"And half my aneurism!--Are you hungry, my lord?"
"Why do you ask?"
"Because I hear Edouard on the stairs, coming up to tell us that breakfast is ready."
As Roland spoke, the door opened and the boy burst out: "Big brother Roland, mother and sister Amélie are waiting breakfast for Sir John and you."
Then catching the Englishman's right hand, he carefully examined the first joint of the thumb and forefinger.
"What are you looking at, my little friend?" asked Sir John.
"I was looking to see if you had any ink on your fingers."
"And if I had ink on my fingers, what would it mean?"
"That you had written to England, and sent for my pistols and sword."
"No, I have not yet written," said Sir John; "but I will to-day."
"You hear, big brother Roland? I'm to have my sword and my pistols in a fortnight!"
And the boy, full of delight, offered his firm rosy cheek to Sir John, who kissed it as tenderly as a father would have done. Then they went to the dining-room where Madame de Montrevel and Amélie were awaiting them.
That same day Roland put into execution part of his plans for his guest's amusement. He took Sir John to see the church of Brou.
Those who have seen the charming little chapel of Brou know that it is known as one of the hundred marvels of the Renaissance; those who have not seen it must have often heard it said. Roland, who had counted on doing the honors of this historic gem to Sir John, and who had not seen it for the last seven or eight years, was much disappointed when, on arriving in front of the building, he found the niches of the saints empty and the carved figures of the portal decapitated.
He asked for the sexton; people laughed in his face. There was no longer a sexton. He inquired to whom he should go for the keys. They replied that the captain of the gendarmerie had them. The captain was not far off, for the cloister adjoining the church had been converted into a barrack.
Roland went up to the captain's room and made himself known as Bonaparte's aide-de-camp. The captain, with the placid obedience of a subaltern to his superior officer, gave him the keys and followed behind him. Sir John was waiting before the porch, admiring, in spite of the mutilation to which they had been subjected, the admirable details of the frontal.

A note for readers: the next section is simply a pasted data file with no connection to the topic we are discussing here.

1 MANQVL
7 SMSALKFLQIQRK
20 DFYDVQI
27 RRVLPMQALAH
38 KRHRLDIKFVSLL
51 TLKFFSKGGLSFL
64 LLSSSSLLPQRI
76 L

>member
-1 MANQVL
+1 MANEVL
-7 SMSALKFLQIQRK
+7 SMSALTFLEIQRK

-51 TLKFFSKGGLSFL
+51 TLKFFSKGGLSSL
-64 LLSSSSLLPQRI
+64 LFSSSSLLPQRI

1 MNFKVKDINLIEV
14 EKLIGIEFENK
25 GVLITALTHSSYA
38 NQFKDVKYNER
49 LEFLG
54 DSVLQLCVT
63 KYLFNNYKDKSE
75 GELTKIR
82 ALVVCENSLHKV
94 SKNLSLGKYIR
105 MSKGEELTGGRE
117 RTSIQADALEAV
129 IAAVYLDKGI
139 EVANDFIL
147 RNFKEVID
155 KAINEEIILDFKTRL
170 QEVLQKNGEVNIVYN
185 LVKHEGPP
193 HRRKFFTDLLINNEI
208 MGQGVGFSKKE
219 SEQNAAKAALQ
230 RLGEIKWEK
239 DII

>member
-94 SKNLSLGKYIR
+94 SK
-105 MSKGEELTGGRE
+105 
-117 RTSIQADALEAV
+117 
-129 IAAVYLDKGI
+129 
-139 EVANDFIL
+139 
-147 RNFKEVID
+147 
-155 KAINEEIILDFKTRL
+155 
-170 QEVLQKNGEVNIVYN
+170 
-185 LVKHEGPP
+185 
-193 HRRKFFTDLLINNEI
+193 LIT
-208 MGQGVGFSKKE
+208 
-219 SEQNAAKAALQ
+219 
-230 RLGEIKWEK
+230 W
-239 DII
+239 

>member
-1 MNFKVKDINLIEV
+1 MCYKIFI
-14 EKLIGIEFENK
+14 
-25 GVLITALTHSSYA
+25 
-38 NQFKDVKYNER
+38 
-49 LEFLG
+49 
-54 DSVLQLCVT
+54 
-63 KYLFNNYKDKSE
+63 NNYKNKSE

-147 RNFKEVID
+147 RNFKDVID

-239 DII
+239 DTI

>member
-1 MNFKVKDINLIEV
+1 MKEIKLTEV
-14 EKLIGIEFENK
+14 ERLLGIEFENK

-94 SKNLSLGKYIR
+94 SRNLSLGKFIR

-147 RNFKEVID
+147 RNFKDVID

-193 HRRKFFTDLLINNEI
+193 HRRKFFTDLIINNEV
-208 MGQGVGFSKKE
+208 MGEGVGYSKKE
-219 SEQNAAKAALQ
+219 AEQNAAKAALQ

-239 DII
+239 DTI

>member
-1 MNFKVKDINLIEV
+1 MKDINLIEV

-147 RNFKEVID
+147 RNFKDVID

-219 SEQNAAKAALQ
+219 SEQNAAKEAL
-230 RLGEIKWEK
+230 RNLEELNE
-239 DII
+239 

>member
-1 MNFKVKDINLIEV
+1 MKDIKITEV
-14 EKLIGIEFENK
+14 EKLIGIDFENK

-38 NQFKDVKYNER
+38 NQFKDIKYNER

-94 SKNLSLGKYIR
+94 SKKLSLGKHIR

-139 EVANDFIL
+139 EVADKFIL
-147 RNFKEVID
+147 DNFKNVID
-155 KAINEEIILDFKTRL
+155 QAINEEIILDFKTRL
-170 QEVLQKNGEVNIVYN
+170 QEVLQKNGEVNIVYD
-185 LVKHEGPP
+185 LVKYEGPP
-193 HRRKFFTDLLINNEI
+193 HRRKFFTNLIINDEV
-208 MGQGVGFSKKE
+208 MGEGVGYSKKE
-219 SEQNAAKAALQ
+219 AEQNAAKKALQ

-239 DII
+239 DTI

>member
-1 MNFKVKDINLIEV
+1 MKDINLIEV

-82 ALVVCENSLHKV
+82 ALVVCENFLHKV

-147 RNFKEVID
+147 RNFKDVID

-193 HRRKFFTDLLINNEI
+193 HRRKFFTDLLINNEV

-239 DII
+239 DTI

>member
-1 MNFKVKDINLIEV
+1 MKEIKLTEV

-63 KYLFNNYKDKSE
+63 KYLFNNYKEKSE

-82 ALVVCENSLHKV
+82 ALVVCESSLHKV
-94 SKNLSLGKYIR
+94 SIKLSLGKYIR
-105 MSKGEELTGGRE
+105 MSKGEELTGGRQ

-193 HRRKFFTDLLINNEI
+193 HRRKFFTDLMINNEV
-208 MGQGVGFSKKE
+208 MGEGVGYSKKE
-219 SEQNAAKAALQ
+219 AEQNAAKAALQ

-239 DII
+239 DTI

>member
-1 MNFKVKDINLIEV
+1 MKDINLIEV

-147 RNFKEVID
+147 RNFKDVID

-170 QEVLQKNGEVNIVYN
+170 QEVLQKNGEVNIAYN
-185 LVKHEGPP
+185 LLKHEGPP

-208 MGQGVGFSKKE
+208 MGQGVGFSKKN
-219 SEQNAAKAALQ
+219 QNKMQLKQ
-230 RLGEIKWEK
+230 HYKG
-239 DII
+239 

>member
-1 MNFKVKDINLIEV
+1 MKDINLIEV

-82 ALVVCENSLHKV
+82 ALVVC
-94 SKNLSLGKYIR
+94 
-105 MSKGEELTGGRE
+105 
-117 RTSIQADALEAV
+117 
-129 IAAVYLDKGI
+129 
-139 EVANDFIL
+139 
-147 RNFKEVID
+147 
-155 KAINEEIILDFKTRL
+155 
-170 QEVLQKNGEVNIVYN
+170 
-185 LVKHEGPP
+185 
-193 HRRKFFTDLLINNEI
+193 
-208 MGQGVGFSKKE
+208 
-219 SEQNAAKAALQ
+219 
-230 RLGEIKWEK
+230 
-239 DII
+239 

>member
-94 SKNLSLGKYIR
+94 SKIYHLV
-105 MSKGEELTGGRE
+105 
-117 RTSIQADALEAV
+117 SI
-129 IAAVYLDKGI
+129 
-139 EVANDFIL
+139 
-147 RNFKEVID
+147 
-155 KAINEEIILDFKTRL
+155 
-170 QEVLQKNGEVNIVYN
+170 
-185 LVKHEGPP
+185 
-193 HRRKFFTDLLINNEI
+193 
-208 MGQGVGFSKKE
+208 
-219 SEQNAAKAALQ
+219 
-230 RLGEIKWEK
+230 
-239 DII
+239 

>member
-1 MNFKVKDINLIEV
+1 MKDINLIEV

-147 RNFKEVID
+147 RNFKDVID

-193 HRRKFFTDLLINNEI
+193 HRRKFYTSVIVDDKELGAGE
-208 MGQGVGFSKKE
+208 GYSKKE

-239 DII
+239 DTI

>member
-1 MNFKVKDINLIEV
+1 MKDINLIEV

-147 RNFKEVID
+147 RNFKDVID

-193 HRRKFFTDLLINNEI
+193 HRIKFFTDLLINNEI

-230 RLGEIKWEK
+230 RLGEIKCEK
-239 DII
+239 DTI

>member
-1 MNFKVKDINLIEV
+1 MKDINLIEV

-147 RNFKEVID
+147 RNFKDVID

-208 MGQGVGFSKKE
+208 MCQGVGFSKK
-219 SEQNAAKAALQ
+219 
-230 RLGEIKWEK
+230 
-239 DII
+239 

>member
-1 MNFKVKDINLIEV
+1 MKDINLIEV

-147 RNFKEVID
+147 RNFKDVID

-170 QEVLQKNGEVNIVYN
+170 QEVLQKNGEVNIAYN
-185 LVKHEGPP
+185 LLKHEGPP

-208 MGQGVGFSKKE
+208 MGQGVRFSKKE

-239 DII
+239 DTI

Roland opened the door and started back in astonishment. The church was literally stuffed with hay like a cannon charged to the muzzle.
"What does this mean?" he asked the captain of the gendarmerie.
"A precaution taken by the municipality."
"A precaution taken by the municipality?"
"To save the church. They were going to demolish it; but the mayor issued a decree declaring that, in expiation of the false worship for which it had served, it should be used to store fodder."
Roland burst out laughing, and, turning to Sir John, he said: "My dear Sir John, the church was well worth seeing, but I think what this gentleman has just told us is no less curious. You can always find--at Strasburg, Cologne, or Milan--churches or cathedrals to equal the chapel of Brou; but where will you find an administration idiotic enough to destroy such a masterpiece, and a mayor clever enough to turn it into a barn? A thousand thanks, captain. Here are your keys."
"As I was saying at Avignon, the first time I had the pleasure of seeing you, my dear Roland," replied Sir John, "the French are a most amusing people."
"This time, my lord, you are too polite," replied Roland. "Idiotic is the word. Listen. I can understand the political cataclysms which have convulsed society for the last thousand years; I can understand the communes, the pastorals, the Jacquerie, the maillotins, the Saint Bartholomew, the League, the Fronde, the dragonnades, the Revolution; I can understand the 14th of July, the 5th and 6th of October, the 20th of June, the 10th of August, the 2d and 3d of September, the 21st of January, the 31st of May, the 30th of October, and the 9th Thermidor; I can understand the egregious torch of civil wars, which inflames instead of soothing the blood; I can understand the tidal wave of revolution, sweeping on with its flux, that nothing can arrest, and its reflux, which carries with it the ruins of the institution which it has